Italian Futurism – 1909 – 1944 ‘Reconstructing the Universe’

Italian Futurism - 1909 - 1944 'Reconstructing the Universe'

‘Inspired by the markers of modernity – the industrial city, machines, speed and flights – its adherents celebrated disruption and sought to revitalize what they determined to be a static, decaying culture and an impotent nation that looked to its past for its identity’. (The culture we are living in now has almost resorted back to this in a way – there is a lot of re-making and re-using of old ideas, concepts, art, music etc. However I think because we have come more into an advance digital age this is the main change within identity of an era).

Futurism was founded by Filippo Tommaso Marinetti in 1909. His manifesto goes as follows: We want to sing the love of danger, the habit of energy and rashness. The essential elements of our poetry will be courage, audacity and revolt. Literature has up to now magnified pensive immobility, ecstasy and slumber. We want to exalt movements of aggression, feverish sleeplessness, the double march, the perilous leap, the slap and the blow with the fist. We declare that the splendor of the world has been enriched by a new beauty: the beauty of speed. A racing automobile with its bonnet adorned with great tubes like serpents with explosive breath … a roaring motor car which seems to run on machine-gun fire, is more beautiful than the Victory of Samothrace. We want to sing the man at the wheel, the ideal axis of which crosses the earth, itself hurled along its orbit. The poet must spend himself with warmth, glamour and prodigality to increase the enthusiastic fervor of the primordial elements. Beauty exists only in struggle. There is no masterpiece that has not an aggressive character. Poetry must be a violent assault on the forces of the unknown, to force them to bow before man. We are on the extreme promontory of the centuries! What is the use of looking behind at the moment when we must open the mysterious shutters of the impossible? Time and Space died yesterday. We are already living in the absolute, since we have already created eternal, omnipresent speed. We want to glorify war — the only cure for the world — militarism, patriotism, the destructive gesture of the anarchists, the beautiful ideas which kill, and contempt for woman. We want to demolish museums and libraries, fight morality, feminism and all opportunist and utilitarian cowardice. We will sing of the great crowds agitated by work, pleasure and revolt; the multi-colored and polyphonic surf of revolutions in modern capitals: the nocturnal vibration of the arsenals and the workshops beneath their violent electric moons: the gluttonous railway stations devouring smoking serpents; factories suspended from the clouds by the thread of their smoke; bridges with the leap of gymnasts flung across the diabolic cutlery of sunny rivers: adventurous steamers sniffing the horizon; great-breasted locomotives, puffing on the rails like enormous steel horses with long tubes for bridle, and the gliding flight of aeroplanes whose propeller sounds like the flapping of a flag and the applause of enthusiastic crowds.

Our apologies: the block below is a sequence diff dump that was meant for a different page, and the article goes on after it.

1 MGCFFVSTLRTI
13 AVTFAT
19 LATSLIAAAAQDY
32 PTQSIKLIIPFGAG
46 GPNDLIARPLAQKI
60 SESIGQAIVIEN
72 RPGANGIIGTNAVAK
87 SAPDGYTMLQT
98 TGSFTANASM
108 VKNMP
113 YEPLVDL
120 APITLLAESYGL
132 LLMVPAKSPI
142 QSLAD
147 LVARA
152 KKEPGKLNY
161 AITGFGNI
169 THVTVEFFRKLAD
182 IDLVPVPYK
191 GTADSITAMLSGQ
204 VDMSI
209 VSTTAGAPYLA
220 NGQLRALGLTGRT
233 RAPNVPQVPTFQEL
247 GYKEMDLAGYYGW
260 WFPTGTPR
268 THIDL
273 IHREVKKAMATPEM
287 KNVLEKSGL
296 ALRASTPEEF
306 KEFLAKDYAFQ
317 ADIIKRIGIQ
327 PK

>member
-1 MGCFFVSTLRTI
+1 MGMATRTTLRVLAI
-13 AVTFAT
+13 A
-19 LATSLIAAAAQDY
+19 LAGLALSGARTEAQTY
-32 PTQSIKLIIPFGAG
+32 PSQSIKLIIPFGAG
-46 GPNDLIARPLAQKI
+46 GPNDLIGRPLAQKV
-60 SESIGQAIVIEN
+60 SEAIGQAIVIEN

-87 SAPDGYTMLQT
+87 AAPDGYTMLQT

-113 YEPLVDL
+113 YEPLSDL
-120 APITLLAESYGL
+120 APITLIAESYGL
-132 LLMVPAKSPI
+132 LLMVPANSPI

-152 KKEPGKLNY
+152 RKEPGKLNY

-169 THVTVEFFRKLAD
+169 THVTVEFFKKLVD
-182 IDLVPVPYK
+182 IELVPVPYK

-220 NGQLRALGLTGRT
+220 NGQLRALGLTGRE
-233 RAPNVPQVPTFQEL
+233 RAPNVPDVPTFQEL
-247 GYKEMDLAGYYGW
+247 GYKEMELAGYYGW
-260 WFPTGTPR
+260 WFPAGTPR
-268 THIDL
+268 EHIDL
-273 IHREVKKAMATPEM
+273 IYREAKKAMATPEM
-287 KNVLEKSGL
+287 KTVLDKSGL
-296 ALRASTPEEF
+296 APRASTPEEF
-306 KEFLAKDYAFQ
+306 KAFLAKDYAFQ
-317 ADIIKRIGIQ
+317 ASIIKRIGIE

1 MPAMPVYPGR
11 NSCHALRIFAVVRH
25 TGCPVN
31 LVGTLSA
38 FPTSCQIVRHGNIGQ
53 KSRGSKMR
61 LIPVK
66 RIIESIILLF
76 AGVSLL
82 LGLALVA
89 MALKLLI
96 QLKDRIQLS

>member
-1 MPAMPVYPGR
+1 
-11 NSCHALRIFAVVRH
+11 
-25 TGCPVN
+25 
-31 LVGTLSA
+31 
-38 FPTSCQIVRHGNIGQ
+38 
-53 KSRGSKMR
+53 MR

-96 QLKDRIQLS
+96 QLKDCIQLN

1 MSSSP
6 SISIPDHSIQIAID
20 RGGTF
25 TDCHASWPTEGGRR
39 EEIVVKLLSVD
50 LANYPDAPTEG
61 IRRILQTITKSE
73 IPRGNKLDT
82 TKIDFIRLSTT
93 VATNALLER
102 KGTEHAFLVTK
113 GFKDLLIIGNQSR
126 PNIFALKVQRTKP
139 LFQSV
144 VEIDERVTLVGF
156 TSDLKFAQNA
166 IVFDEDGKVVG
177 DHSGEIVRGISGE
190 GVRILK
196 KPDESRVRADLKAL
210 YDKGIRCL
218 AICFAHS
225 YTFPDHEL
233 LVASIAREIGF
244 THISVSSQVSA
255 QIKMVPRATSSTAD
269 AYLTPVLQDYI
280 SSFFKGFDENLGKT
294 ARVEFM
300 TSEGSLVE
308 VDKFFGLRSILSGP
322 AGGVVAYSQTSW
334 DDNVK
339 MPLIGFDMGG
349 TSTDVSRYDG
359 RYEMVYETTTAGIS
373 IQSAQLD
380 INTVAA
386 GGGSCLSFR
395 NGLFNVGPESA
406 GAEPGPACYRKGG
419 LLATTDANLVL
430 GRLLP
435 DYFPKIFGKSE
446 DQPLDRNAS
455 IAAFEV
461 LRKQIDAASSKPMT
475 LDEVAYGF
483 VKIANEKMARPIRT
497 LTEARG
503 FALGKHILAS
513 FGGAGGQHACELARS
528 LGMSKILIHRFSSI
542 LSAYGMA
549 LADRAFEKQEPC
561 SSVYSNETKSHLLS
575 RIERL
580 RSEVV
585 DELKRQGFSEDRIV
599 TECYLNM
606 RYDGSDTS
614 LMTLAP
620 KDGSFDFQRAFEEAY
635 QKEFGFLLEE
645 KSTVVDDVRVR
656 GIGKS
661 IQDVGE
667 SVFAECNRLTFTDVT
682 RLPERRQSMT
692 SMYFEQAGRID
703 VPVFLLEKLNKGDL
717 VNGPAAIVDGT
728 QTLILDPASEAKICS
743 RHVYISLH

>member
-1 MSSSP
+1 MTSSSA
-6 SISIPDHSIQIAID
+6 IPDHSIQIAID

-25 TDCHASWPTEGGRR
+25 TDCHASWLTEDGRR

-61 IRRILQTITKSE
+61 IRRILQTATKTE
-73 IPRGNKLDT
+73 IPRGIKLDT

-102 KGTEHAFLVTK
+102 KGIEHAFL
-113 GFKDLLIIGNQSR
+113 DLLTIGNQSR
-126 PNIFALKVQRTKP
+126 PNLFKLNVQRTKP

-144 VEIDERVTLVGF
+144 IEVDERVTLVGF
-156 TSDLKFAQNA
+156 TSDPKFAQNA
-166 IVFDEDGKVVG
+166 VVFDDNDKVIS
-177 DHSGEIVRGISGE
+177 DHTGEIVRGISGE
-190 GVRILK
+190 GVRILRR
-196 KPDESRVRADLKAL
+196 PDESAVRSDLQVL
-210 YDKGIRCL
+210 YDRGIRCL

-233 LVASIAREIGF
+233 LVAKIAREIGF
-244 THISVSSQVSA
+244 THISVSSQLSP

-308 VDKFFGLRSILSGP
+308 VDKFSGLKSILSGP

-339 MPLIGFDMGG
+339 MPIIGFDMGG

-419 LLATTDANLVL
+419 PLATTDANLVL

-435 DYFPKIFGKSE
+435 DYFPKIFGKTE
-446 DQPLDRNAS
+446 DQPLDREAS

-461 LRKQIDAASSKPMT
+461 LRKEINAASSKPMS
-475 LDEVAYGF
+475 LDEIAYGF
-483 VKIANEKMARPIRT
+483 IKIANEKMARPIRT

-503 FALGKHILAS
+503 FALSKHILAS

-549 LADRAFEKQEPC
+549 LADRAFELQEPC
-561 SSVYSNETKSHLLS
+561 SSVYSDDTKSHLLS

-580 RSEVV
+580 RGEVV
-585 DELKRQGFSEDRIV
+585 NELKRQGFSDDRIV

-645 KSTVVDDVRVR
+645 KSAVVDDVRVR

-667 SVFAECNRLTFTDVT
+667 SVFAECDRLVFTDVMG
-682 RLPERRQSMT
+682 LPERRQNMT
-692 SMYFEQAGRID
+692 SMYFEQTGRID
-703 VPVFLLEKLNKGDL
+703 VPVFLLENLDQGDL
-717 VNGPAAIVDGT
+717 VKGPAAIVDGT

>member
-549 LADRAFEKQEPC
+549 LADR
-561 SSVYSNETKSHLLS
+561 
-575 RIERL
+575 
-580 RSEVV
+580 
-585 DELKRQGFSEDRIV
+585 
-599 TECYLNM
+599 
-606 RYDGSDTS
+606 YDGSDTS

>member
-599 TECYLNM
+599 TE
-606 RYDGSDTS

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The futurists experimented with the fragmentation of form, the collapsing of time and space, the depiction of dynamic movement and dizzying perspectives. The recent exhibition at the Guggenheim was a perfect location for the ‘Reconstructing the Universe’ show. The architecture of the building lends itself to the presentation of that multidisciplinary idiom – the argued Futurist ‘reconstruction of the universe’.

The exhibition turned the museum into a ‘total work of art’.

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Another Futurist goal – ‘to locate the spectator at the centre of the artwork’, the rotunda presentation surrounds the viewer and so succeeds in doing this. Their response to Picasso’s aesthetic revolution took the form of a mode of painting based on the dynamism and simultaneity not only of space but also of states of mind, through which they intended to synthesize ‘what one remembers’ and ‘what one sees’.

Umberto Boccioni, ‘States of Mind: Those Who Go’ 1911

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This painting seeks to represent a simultaneity of environments and mental states – a depiction of the psychological states of people at a train station who are saying farwell, departing and staying behind.

 

Giacomo Balla ‘Radial Iridescent Interpretation (Prismatic Vibrations) 1913-14

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